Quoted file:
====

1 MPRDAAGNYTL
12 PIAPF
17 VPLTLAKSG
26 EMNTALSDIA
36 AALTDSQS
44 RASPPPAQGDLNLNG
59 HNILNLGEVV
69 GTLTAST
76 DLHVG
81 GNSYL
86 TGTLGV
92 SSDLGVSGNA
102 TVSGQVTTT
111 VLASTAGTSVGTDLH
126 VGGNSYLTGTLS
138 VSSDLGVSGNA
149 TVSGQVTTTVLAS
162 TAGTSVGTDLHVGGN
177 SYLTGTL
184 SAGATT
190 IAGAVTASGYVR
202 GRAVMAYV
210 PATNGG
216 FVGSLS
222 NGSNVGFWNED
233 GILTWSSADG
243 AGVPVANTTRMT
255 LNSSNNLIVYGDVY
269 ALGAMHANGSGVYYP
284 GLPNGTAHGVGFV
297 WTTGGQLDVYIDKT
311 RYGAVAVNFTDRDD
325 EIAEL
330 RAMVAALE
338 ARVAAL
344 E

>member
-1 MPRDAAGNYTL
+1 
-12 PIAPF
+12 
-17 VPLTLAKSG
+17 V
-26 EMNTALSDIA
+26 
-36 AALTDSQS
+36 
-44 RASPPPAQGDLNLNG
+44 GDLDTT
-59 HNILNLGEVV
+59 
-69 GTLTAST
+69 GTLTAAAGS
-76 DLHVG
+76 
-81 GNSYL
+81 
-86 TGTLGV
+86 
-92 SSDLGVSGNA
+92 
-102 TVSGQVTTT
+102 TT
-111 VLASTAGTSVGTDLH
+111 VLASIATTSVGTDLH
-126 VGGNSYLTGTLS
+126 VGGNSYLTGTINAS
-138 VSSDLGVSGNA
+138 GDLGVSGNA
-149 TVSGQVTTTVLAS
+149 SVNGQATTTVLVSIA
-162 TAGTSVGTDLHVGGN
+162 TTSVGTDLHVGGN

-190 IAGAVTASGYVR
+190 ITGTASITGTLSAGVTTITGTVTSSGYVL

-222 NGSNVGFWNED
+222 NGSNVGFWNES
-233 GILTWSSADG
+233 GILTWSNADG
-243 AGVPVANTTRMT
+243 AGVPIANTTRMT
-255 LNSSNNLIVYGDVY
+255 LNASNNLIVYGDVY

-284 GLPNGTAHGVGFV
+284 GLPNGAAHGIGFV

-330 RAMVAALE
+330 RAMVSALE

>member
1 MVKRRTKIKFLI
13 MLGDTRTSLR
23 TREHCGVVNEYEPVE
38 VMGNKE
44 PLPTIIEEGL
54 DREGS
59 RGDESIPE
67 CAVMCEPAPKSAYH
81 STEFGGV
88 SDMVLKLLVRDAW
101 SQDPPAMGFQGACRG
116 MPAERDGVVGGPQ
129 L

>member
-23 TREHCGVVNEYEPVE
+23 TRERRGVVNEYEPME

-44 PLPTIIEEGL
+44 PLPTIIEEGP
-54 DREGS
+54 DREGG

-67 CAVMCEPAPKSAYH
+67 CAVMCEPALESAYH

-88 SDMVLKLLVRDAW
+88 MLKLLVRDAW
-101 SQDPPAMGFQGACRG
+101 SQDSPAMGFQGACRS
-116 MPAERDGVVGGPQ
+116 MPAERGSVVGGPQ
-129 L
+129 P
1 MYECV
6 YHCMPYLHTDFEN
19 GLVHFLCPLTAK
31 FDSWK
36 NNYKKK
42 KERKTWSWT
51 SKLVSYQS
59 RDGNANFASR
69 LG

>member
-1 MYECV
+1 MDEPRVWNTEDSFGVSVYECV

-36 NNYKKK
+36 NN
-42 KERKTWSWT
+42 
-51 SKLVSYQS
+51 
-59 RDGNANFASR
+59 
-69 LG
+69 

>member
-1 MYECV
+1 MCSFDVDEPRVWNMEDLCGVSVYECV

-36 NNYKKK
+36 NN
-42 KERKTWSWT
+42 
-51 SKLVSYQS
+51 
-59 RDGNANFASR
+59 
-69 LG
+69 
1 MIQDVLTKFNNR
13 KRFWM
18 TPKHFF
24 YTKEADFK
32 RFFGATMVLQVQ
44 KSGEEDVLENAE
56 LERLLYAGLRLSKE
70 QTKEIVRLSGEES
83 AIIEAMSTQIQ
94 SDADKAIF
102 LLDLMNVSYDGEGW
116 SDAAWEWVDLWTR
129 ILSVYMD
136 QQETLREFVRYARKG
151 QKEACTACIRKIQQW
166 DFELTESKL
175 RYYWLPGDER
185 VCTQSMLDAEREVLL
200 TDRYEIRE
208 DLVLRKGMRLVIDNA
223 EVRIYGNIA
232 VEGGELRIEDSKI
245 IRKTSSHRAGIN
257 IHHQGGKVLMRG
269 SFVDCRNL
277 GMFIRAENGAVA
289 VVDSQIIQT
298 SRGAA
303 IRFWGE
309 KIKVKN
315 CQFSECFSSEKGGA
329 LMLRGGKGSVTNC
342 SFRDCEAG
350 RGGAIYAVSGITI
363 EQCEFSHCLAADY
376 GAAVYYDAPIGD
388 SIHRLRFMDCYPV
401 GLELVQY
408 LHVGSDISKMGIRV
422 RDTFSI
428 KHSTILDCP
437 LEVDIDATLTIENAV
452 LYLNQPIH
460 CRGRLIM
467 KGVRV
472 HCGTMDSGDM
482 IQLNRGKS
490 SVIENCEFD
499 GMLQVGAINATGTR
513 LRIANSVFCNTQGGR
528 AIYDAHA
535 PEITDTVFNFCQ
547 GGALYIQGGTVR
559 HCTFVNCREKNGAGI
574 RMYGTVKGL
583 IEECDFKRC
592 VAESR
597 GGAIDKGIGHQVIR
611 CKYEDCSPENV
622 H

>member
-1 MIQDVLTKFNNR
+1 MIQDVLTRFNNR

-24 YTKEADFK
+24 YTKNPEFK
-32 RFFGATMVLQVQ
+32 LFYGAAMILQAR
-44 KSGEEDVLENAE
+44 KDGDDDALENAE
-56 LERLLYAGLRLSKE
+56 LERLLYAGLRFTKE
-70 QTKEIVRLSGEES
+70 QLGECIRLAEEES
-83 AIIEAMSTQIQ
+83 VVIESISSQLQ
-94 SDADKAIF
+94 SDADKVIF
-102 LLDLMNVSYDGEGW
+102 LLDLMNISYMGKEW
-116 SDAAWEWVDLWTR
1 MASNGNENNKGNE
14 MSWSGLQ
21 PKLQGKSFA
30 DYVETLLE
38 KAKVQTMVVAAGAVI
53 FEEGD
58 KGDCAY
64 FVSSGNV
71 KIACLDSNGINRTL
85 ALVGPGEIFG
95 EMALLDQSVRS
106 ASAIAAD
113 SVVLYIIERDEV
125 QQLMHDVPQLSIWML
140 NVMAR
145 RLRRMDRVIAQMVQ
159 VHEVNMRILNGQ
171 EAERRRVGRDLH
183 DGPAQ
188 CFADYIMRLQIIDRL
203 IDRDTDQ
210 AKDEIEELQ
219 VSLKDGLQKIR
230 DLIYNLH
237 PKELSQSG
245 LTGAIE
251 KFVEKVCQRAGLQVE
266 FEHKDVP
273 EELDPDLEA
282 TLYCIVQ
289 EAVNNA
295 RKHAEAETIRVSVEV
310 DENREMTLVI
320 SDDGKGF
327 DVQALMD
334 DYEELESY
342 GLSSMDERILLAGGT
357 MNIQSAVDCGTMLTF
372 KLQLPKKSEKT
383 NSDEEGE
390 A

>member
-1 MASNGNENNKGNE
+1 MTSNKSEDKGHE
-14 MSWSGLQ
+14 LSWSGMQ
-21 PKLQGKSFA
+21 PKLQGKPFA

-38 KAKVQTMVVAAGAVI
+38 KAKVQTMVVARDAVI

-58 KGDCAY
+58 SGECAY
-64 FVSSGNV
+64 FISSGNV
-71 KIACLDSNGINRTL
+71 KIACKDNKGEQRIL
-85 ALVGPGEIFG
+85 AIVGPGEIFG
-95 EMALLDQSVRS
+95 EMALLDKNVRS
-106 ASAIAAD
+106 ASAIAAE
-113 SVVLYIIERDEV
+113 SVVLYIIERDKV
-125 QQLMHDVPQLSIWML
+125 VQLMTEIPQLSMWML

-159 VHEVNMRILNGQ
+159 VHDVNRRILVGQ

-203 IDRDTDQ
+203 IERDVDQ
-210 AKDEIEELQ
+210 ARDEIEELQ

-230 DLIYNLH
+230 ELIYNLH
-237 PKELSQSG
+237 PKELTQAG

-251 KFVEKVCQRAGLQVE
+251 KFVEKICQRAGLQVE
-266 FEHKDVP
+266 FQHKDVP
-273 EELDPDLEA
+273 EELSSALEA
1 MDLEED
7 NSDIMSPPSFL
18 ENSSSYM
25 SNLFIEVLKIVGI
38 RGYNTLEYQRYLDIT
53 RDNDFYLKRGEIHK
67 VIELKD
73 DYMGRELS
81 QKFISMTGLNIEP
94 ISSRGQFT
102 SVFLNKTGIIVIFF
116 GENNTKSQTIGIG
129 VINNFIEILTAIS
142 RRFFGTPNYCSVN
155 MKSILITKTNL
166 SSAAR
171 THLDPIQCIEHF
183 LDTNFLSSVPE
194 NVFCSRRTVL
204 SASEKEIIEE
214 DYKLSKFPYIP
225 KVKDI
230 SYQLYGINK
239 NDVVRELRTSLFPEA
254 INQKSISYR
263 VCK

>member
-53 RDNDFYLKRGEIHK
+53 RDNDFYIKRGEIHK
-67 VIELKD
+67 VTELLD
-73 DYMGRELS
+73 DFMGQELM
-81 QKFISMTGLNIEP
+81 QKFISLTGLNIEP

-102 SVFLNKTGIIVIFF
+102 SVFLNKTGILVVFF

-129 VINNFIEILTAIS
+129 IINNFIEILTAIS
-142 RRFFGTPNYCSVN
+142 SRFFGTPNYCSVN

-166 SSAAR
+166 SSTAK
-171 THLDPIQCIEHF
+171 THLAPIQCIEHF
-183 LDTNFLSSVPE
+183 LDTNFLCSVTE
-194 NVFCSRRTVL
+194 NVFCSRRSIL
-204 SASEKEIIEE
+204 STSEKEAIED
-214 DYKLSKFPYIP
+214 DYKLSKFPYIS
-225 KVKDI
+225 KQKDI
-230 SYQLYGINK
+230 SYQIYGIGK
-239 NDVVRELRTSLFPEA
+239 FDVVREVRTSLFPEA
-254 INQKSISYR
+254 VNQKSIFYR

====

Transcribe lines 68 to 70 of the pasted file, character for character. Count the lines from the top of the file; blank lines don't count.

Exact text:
-138 VSSDLGVSGNA
+138 GDLGVSGNA
-149 TVSGQVTTTVLAS